Shining a light of love in the darkness

Vigil supports alleged victims healing from former teacher’s sexual abuse


The greater Bay Shore community stood in solidarity at a candlelight vigil for the alleged sexual abuse victims of retired Bay Shore teacher Thomas Bernagozzi. The vigil was held on Friday, Feb. 9, under the gazebo at the head of the Brightwaters Canal, from 5:30 through 6:30 p.m.

Organized by Amy Llanos, Betsy Flanagan, Christina Tucker Puccio, and Tonya Mancini-Wyss, the event served as the first step for the greater Bay Shore community to come together as a whole in support of the victims’ healing and pursuit of justice. Each woman had their own individual purpose in organizing and planning the vigil, and all four women saw the necessity to give the victims a space to heal and let them know that they are not alone.

“I, too, am a survivor of child molestation, so I know what it is to have your voice taken away and to live in secrecy and silence. I am hopeful that it gives the victims a little bit of healing,” shared Mancini-Wyss. “The words that are coming back to us is that even the guys that are John Doe are finally feeling heard and seen. So, to be able to create a space that is a voice for them is full circle for me.”

Thomas Bernagozzi, a retired Bay Shore third-grade teacher, was arrested on Dec. 21 for allegedly sexually abusing students under his care. Bernagozzi was charged with course of sexual conduct against a child in the first degree and sodomy in the first degree.

Between the years of 1970 and 2000, the 76-year-old Babylon resident worked as a third-grade teacher at Gardiner Manor Elementary School and Mary G. Clarkson Elementary School, and was employed by the Bay Shore Union Free School District until 2003.

Under the Child Victims Act, 45 individual victims filed lawsuits against both the Bay Shore Union Free School District and Thomas Bernagozzi for Bernagozzi’s alleged sexual abuse.

The candlelight vigil was a solemn event for all who attended. A moment of silence was observed for alleged victims of the sexual abuse that had taken their own lives.

Josh Silber, who introduced himself as an attorney representing some of the survivors of the tragedy, reminded the crowd of the severity of the situation and importance of the gathering.

“Our function is to try and shine a light on an injustice done to innocent kids—kids who had no idea that something like this could happen, or even what was happening to them while it was happening,” explained Silber. “They have grown up with secrets and grown up not able to process a lot of what had happened to them over the years. The reason we are doing it is to protect the next generation of students and kids so this never happens again.”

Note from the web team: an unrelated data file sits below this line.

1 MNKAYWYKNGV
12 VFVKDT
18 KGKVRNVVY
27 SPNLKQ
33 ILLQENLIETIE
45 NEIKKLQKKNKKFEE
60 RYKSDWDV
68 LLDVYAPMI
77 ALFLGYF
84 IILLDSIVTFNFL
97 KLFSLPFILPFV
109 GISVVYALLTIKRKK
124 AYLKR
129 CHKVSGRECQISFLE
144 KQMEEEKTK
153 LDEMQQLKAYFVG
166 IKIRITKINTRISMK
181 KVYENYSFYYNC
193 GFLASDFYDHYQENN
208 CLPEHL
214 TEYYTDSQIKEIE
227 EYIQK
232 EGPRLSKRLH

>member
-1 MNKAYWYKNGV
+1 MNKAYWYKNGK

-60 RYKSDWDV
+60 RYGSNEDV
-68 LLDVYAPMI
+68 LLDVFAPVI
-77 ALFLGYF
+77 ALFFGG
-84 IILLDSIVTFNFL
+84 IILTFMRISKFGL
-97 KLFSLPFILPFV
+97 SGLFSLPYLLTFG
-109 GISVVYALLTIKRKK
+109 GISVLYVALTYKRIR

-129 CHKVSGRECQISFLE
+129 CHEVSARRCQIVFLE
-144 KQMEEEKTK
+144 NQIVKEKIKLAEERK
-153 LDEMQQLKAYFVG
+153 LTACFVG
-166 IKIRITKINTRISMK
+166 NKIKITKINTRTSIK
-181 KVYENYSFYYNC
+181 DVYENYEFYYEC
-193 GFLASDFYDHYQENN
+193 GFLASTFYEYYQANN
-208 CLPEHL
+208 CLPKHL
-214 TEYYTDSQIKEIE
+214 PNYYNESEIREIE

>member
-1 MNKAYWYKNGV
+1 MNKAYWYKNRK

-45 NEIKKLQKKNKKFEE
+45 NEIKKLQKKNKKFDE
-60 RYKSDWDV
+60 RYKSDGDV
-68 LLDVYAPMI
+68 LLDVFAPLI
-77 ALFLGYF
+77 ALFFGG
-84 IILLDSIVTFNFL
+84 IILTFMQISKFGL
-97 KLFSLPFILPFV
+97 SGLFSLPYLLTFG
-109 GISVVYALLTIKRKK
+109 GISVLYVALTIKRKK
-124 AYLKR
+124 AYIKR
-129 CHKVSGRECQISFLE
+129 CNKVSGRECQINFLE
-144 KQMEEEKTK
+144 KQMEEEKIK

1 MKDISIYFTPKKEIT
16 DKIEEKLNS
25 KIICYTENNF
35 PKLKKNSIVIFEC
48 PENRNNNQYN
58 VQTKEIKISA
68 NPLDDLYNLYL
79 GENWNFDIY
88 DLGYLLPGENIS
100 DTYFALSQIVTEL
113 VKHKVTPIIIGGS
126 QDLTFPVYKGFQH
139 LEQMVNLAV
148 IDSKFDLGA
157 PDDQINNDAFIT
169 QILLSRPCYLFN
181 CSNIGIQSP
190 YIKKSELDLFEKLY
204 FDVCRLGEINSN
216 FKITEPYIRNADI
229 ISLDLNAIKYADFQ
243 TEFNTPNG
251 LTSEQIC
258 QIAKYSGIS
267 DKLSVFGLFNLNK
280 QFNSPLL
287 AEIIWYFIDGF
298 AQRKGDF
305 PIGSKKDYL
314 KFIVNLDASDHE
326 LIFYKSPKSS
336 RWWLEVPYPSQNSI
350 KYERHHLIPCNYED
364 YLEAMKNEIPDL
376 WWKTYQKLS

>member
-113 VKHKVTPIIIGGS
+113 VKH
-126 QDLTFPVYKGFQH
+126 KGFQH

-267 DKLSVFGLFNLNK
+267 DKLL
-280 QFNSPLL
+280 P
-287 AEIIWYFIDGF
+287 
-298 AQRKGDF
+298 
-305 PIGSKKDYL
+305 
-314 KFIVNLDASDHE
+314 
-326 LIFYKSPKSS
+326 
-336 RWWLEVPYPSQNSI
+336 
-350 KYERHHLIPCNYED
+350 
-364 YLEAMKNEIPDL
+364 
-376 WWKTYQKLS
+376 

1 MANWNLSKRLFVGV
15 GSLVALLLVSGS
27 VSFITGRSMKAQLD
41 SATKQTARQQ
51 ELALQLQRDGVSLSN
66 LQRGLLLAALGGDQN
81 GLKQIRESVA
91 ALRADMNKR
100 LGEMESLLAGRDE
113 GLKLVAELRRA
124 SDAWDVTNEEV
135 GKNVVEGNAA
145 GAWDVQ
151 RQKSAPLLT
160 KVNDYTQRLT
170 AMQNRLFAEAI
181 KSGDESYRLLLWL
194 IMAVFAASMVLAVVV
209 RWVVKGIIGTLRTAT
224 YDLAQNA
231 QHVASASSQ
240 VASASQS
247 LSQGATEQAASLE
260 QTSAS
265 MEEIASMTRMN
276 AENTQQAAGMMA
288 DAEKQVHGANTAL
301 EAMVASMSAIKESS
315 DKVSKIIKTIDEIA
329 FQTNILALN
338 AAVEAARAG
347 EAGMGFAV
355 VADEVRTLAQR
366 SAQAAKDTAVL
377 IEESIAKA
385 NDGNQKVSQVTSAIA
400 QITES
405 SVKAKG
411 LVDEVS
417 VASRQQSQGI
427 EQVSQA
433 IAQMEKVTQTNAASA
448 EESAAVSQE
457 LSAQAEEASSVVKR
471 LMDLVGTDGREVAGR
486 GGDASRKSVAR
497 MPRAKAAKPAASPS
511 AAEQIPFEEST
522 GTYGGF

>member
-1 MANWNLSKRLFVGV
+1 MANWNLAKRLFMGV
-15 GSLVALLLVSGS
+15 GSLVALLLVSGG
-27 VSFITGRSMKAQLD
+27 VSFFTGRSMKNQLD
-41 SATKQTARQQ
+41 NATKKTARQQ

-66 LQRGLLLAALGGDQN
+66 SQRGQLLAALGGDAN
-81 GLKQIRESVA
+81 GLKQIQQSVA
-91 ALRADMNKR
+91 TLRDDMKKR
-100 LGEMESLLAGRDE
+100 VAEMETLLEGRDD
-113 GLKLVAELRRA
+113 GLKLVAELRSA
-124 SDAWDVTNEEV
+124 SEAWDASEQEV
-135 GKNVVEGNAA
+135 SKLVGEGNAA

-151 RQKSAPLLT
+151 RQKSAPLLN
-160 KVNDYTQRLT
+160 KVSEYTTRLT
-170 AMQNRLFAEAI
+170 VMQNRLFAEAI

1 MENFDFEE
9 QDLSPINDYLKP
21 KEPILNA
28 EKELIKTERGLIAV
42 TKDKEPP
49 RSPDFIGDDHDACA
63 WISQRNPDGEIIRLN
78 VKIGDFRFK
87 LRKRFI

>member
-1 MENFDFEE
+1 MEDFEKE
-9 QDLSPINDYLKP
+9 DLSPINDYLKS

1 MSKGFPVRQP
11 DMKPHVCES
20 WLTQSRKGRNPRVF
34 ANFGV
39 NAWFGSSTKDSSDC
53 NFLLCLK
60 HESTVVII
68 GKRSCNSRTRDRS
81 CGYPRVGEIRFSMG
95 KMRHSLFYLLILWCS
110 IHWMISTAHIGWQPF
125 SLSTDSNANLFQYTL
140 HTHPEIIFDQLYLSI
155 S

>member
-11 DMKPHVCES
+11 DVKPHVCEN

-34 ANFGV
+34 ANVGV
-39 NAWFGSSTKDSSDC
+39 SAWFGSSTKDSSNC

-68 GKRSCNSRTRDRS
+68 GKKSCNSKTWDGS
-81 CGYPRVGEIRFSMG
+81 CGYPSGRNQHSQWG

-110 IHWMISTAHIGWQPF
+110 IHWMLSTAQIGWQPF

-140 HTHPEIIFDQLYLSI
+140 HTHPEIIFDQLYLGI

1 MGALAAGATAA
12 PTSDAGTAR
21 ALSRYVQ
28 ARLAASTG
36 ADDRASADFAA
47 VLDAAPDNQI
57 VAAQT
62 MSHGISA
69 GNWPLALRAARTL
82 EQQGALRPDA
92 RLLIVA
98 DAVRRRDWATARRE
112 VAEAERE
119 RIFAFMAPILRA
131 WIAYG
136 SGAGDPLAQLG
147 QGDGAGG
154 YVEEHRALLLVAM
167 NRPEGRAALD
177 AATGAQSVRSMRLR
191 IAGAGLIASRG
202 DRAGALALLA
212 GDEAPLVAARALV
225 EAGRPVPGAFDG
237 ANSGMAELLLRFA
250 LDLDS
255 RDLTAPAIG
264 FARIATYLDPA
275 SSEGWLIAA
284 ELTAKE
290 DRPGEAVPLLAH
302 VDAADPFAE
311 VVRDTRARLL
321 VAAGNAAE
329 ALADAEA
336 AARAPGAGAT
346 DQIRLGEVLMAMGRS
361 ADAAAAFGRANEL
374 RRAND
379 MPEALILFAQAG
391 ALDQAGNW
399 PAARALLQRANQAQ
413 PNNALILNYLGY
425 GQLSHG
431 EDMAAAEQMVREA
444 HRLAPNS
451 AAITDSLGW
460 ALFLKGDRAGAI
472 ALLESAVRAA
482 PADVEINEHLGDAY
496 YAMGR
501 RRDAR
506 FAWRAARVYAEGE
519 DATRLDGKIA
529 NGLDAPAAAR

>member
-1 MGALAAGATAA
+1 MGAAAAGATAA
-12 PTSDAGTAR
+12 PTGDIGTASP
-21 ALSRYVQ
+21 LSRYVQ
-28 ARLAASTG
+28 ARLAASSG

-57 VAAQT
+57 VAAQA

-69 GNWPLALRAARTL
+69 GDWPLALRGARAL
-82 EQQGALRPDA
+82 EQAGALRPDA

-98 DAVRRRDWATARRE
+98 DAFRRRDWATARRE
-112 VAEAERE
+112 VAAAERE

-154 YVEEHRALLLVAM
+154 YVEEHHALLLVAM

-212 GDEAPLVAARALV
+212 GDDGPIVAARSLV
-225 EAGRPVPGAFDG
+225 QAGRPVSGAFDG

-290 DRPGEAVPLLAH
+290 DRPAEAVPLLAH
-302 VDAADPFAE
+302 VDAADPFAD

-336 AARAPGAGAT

While addressing the crowd, organizers shared their feelings of anger and disappointment toward the Bay Shore School District for their lack of acknowledgement. The district has remained silent due to the ongoing litigation of the 45 lawsuits filed against the district. The lack of acknowledgement has been perceived as a lack of empathy by many community members, and supporters of the victims spoke out against the silence.

“The community is strong, so the leadership needs to be just as strong. We are watching them and taking our cues from them,” stated Christina Tucker Puccio, whose children currently attend Bay Shore schools. “The silence is disheartening, and so is the doubling down and not giving us answers.”

Tucker Puccio spoke out at the Jan. 24 board of education meeting on behalf of the alleged victims and concerned residents, urging the board members to acknowledge the arrest of Bernagozzi and the impact of the alleged crimes committed. Tucker Puccio asked the board members and superintendent to attend the vigil, and also urged them to hold a meeting for parents to be able to ask questions and get answers. A tangible change in policy to protect children moving forward was also requested, as well as any form of public acknowledgment of Bernagozzi’s arrest or empathy toward the alleged victims.

“I am still waiting to hear back from those talking points I made in the speech about our action items that we are asking for. I have heard nothing, so I am disappointed and disheartened,” admitted Tucker Puccio. “I am hoping something good will come from all of this, and if not from them, then we will all come together to do what is necessary and make the changes needed to make sure this never happens again.”

As the vigil came to a close and the candles were blown out, it was clear that the shining light of justice and love shining through the dark and silence would not be extinguished or forgotten.